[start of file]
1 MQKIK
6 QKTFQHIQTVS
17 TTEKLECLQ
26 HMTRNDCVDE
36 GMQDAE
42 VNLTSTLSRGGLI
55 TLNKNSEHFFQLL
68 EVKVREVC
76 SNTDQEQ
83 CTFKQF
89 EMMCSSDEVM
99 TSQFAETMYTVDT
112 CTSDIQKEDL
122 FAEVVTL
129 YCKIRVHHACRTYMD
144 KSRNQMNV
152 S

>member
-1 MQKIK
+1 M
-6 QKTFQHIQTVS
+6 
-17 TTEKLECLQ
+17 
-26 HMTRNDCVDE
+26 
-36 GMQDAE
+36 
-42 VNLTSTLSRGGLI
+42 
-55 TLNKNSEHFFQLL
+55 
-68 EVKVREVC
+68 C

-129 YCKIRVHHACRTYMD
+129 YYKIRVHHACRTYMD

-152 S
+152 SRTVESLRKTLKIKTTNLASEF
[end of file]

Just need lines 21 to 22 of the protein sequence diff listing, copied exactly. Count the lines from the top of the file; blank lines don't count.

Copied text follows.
-6 QKTFQHIQTVS
+6 